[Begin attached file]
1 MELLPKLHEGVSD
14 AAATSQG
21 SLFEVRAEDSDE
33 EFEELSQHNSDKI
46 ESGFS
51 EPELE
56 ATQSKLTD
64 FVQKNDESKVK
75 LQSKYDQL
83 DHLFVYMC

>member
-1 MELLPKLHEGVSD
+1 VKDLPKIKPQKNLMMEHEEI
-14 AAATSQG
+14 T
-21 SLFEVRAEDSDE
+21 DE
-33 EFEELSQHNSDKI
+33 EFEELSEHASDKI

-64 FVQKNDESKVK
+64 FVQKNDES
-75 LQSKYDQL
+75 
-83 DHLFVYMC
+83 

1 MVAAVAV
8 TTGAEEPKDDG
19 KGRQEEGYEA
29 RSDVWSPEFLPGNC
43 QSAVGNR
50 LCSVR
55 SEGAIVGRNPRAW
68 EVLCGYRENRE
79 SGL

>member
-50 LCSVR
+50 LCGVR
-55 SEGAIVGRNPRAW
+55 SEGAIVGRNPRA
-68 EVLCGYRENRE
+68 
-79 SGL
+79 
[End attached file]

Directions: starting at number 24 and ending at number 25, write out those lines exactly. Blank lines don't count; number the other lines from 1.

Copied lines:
-83 DHLFVYMC
+83 